a theatre, film & pop culture review
Note: My personal rankings are listed in order from best to worst, with #1 being my favorite, while predictions for the actual winners will be in orange.
Thank goodness everyone is finally (kind of) over Kathleen Marshall. The director-choreographer’s conventional chorus numbers have become even less inspired than last year’s tired tapping in Anything Goes, for which she won her third Tony Award. In Nice Work If You Can Get It, Mashall’s moves are as much of a throwback as the show itself: crowd-pleasing and polished to be sure, there is nary a groundbreaking step, let alone an entire inventive sequence, amongst the dozens of Gershwin diddies. Marshall is the go-to for the Golden Age, but it’d be nice if, just once, she’d take a little bit of a risk.
Steven Hoggett (who also choreographed movement for Peter and the Starcatcher) takes his signature isolated stomping movement from American Idiot (for which he should have been nominated) and puts a idealized spin on it for the overly romantic Once. A kind of cross between an Irish jig and a dream, the chorus stomps and sways with such tenderness as to give their movements — whilst playing their various instruments — a floating, ethereal quality. Hoggett’s collaboration with director John Tiffany (Black Watch) allows the songs and story flow in one non-stop dreamy sequence.
Now, before I get all crazy worked-up, let it be known that I very much enjoyed Newsies.
But: while Christopher Gattelli’s choreography for Newsies is super-acrobatic and high-energy, it largely consists of the same few movements — leap, jump, pirouette, repeat! There is a fun number in which the boys slide and spin around on sheets of papes, and “King of New York” is a taptastic second-act opener, but originality is clearly wanting. Sure, Kenny Ortega (the 1992 film’s choreographer) also took inspiration from the balletic athleticism of Michael Kidd, but his numbers were more cleverly thought-out, while Gatelli’s become a bit tiresome by show’s end. Luckily for him, he’s got a stellar ensemble that belt, jump, leap and tap their way on and around Tobin Ost’s massive, rolling steel jigsaw of a set with a boundless enthusiasm that ultimately not only sells the choreography, but the show itself.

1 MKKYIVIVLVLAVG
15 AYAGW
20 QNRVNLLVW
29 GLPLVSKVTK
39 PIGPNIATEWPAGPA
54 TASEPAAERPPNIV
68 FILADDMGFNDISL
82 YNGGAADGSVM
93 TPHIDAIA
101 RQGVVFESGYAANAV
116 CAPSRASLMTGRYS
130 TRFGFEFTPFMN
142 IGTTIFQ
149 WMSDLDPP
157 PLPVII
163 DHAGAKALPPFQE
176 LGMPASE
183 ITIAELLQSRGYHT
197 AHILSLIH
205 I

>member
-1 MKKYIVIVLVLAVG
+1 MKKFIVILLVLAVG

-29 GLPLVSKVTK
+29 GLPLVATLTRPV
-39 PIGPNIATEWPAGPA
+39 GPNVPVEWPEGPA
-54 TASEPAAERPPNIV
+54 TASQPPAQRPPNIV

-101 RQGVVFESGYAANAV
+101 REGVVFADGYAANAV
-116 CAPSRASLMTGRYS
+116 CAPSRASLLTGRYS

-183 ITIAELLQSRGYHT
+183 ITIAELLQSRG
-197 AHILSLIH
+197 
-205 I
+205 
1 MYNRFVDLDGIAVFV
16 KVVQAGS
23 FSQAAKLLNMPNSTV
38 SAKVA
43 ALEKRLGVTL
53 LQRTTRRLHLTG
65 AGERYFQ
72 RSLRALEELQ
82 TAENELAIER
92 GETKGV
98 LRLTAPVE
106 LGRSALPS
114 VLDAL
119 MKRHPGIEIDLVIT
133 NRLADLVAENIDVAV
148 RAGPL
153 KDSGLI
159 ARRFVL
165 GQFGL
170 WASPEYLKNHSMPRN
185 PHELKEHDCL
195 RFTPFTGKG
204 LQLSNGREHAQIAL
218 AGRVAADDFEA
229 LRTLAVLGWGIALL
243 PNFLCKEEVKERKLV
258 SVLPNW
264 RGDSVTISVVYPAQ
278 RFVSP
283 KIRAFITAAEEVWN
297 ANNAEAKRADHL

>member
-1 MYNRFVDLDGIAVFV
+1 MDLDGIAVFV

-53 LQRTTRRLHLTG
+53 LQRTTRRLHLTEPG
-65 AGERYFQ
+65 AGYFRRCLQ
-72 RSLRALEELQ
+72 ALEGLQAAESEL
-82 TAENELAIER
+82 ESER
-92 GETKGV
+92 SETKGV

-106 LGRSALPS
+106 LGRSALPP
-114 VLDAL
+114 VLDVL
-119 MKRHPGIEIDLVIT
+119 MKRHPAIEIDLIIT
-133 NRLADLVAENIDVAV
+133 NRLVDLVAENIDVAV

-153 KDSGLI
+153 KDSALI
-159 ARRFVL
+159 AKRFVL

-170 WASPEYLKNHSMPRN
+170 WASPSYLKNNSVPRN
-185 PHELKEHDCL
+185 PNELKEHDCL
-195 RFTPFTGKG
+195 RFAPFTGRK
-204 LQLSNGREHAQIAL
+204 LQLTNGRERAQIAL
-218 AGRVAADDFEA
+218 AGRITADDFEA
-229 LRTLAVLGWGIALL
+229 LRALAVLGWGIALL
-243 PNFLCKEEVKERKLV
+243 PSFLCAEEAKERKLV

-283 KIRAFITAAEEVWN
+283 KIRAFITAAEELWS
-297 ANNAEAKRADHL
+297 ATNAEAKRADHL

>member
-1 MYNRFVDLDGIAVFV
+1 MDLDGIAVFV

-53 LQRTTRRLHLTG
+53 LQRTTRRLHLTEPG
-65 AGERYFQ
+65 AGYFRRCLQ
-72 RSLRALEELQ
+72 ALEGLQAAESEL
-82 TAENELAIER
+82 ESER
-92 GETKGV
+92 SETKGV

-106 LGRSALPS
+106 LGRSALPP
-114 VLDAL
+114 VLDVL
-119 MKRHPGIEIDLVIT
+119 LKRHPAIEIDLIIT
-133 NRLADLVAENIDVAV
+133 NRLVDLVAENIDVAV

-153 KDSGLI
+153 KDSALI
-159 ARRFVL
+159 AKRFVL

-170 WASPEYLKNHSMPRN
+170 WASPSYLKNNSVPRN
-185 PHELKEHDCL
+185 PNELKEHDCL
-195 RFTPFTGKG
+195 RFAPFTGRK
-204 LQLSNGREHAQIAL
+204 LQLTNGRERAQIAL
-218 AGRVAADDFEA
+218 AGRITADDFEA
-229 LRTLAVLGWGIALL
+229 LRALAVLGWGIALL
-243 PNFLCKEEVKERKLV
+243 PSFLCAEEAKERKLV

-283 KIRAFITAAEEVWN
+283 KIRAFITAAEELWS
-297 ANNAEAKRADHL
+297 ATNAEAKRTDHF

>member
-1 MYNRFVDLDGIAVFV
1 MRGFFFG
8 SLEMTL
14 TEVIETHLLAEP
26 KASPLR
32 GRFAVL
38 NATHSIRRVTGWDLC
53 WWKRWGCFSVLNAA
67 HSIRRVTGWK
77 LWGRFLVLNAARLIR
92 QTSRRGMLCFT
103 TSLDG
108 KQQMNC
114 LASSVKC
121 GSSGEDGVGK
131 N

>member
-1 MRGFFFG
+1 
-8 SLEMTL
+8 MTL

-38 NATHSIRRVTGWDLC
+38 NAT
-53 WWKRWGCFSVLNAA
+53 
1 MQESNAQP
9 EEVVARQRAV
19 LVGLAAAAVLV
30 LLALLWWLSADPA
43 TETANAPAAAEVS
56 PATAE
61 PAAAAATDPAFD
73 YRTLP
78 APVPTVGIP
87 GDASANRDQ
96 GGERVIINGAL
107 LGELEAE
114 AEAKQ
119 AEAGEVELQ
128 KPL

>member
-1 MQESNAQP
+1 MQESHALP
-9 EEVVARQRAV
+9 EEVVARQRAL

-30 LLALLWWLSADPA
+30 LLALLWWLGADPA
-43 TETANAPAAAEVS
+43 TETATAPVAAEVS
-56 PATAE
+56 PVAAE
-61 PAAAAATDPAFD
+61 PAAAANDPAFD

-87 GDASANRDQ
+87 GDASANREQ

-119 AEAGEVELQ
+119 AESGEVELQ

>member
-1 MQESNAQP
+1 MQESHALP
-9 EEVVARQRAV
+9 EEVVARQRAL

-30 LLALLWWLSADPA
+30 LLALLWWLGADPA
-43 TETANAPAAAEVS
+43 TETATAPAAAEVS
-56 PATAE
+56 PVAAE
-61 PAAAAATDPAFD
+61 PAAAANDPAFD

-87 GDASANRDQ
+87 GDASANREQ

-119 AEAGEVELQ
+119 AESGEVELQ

But none of that even compares to Rob Ashford. A director-choreographer, Ashford is not only our best choreographer working in musical theatre today (I don’t state that lightly), but he is also one of our best storytellers (who was robbed last year; thanks, Kathleen Marshall!). Though he only choreographed here for Evita, his contributions (and close collaboration with director Michael Grandage) cannot be overestimated. A complex combination of spicy-sexy tangos and sensuous waltzes intersperse with tactical military movements (see the crisp and cutting “The Art of the Possible”): the tension between the silky and arousing couplings and the stiff, sharp thrusts of the soldiers threatens, and then gradually builds upon, an oppression that Tim Rice never thoroughly explores in the libretto; and the result is electric. When a revival of a musical that has never been known for its choreography is suddenly admired solely for its movement (the one thing the critics can agree on: Rob Ashford’s choreography), attention must be paid.
But Rob Ashford will not win his second Tony on Sunday, and this fact utterly baffles me. The critics complained about Gattelli’s repetitiveness, and lauded Ashford’s inventiveness, and yet voters will tick their ballots for Gattelli come Sunday. Apparently the bigger the leap (literally), the better the reward.
So much for subtlety and storytelling.